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Argentine Debt: the next government will face the maturity of USD 60 Billion

Whoever wins the elections in October 2019 will need to go to the debt market to refinance current loans that are maturing. Advisors estimate that they will need to renegotiate these maturities with the International Monetary Fund

Referred by many to as the lost decade of the Kirchner inheritance, which the current Government of Cambiemos has had to work to disarm the poisoned chalice of a previously controlled exchange rate, widespread subsidies, hyperinflation and various obstacles to normal international trade.

On top of that, they were handed a country that had more trade disputes than all the other countries put together in the Haig and a corruption level that would deter only the bravest or most naive  investors to enter the country.

Now, however, whoever assumes power after the presidential elections in October will have to face debt maturities, between capital and interest with the private sector, that reaches USD 60,000 Billion. If that figure is added to what must be paid or renewed in 2019, the total amounts to about USD 91.2 billion, according to figures published by the Ministry of Finance, with data updated to the third quarter of 2018.

In general, the maturities are always stronger the shorter they are. Therefore, 2019 adds almost USD 32 Billion with private capital and interest.

If we add to these figures the maturities with multilateral and bilateral organizations, about USD 5 Billion this year of capital and other USD 2 Billion of interest, and what is owed by the public sector for USD 9 Billion and USD 3.5 Billion, respectively, the total to be paid in 2019 reaches USD 51.5 Billion.

Due to these large amounts maturing in the coming years, analysts consider it imperative to return to the debt markets after the October elections as soon as possible.

For this year the current Government says it does not plan to do so since with the disbursements of the International Monetary Fund and partial renewal of Letes and Lecap, their needs are covered.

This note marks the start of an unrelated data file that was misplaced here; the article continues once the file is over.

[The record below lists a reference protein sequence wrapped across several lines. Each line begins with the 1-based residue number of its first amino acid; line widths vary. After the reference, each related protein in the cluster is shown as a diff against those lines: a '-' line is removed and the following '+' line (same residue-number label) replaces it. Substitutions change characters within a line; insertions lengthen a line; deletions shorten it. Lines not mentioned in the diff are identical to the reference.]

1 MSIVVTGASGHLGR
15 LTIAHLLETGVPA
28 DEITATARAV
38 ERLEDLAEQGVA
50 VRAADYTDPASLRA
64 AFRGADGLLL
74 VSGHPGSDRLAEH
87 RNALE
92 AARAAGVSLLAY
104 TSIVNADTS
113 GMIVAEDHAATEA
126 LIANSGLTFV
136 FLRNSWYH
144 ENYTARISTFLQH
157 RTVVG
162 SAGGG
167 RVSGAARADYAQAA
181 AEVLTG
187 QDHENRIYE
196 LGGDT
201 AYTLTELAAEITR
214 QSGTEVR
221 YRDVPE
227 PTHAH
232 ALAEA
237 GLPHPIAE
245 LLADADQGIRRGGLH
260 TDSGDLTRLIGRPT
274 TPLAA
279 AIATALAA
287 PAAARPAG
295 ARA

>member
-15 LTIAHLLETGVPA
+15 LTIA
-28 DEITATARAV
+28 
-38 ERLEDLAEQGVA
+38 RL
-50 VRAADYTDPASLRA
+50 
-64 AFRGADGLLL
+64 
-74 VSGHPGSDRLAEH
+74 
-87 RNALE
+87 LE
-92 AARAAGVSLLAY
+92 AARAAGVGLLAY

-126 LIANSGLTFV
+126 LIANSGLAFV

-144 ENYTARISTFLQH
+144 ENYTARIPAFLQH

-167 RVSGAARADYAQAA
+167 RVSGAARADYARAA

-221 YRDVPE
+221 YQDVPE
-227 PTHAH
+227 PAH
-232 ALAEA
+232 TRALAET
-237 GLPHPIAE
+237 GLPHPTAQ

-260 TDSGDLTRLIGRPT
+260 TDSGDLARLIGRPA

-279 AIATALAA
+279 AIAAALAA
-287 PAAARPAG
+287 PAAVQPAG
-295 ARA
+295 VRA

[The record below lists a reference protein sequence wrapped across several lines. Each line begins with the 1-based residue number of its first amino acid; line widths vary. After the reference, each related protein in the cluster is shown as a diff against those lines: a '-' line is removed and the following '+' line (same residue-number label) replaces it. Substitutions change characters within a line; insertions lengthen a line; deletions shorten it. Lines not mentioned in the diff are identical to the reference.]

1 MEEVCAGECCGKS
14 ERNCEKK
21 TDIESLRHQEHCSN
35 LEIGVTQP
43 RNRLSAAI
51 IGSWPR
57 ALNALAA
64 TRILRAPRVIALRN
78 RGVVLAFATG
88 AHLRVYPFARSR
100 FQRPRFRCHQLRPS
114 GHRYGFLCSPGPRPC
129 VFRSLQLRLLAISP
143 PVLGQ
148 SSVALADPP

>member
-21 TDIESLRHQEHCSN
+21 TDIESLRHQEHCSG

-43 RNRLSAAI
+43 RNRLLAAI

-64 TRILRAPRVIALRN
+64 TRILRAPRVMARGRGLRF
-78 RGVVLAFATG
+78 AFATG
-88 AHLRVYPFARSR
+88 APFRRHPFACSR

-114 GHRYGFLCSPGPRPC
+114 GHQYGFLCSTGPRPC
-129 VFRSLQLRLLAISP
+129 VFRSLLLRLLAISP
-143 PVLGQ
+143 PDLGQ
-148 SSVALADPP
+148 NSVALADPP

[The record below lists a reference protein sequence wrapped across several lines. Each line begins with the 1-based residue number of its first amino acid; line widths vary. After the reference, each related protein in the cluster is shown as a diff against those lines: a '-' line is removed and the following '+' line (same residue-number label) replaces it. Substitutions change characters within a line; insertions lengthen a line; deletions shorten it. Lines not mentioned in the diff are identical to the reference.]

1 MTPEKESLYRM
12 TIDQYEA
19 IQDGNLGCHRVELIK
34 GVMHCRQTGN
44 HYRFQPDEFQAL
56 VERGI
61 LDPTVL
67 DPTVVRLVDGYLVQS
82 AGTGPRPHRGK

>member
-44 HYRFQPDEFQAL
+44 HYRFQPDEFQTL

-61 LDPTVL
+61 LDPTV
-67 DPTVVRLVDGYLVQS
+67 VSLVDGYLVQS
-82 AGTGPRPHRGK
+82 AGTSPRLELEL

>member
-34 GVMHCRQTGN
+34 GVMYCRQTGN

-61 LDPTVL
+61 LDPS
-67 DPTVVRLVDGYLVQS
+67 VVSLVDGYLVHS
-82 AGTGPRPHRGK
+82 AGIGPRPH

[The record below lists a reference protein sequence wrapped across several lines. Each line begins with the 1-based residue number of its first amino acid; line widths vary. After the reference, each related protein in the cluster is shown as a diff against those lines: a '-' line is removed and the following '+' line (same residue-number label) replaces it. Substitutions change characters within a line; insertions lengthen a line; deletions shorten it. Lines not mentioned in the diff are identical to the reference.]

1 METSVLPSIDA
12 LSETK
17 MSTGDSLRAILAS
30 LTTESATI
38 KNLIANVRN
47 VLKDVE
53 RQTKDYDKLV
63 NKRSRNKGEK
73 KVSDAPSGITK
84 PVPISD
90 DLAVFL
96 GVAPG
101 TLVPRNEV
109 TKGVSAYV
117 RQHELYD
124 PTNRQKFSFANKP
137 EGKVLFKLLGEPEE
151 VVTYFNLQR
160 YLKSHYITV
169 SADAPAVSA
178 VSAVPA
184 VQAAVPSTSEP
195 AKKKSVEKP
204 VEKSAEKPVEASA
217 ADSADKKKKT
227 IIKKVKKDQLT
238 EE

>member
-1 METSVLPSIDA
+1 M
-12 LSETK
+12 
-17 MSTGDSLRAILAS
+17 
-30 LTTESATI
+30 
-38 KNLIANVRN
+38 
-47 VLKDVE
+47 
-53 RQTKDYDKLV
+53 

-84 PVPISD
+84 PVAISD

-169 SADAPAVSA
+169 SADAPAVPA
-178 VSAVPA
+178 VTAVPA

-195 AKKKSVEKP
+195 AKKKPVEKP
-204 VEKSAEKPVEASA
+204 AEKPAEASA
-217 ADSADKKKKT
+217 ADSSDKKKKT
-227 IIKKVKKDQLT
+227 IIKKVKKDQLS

“The question is whether Argentina, after the elections, can regain access to credit to refinance maturities, as if Peronism wins it will not have access to credit due its past reputation of defaults.

In most developing countries maturities are large, but they all have access to world markets to refinance capital.”

Argentina not only wanted to refinance that, but also to finance the fiscal deficit: that’s where credit is likely to be cut.

This is something that the world’s financiers will not do: the fiscal deficit is normally financed by domestic savings “. Santiago López Alfaro of Delphos Investment who said, whoever assumes the Presidency at the end of this year will have to return to the debt markets.

“It’s 100% political: if Cristina Kirchner ( Peronist ) wins, the markets will close and it’s going to be difficult to pay creditors. If another candidate wins that is more market-friendly then there is a possibility of refinancing, but it’s hard to see right now,” he said.

Alfaro described that “clearly today debt and interest payments are a problem, and that is why markets are key, but it is still early days, so, we will have to wait to see how this year works out”.

Faced with the “respite” in Argentine bonds at the end of last week, which began to recover part of their losses and a country risk of around 732 basis points, the situation is still day to day.

“Now the markets are good but we have a lot to do. So far we have had a good recovery, but starting in March it’s a purely local game and an coming election,” he added.

Both Lopez Alfaro and Castiñeira believe that the debt contracted with the IMF, for USD 57.1 Billion until 2021, will need to be renegotiated.

“The assumption is to renew yes with FMI, as there is no other way to return so much money,” said Castiñeira, to which López Alfaro added: “For me, neither Mauricio Macri nor Cristina Kirchner have an option.

They will restructure the IMP Loan, it’s the cheapest and easiest debt to restructure. “

Although until the 3rd quarter of 2018 the total amount of debt decreased USD 13 Billion, from a record USD 321 Billion to USD 307 Billion, the effect of the September 2018 devaluation led when you evaluate it as a percentage of GDP is the highest in almost 14 years of weighing at 95.4% of GDP.

Net of what is owed to the public sector, the debt with private companies, which is what ultimately matters, reached 44.6% of GDP, for USD 140 Billion. Of this total, only 14% is nominated in pesos the local currency.

Source: Translated from La Cronista

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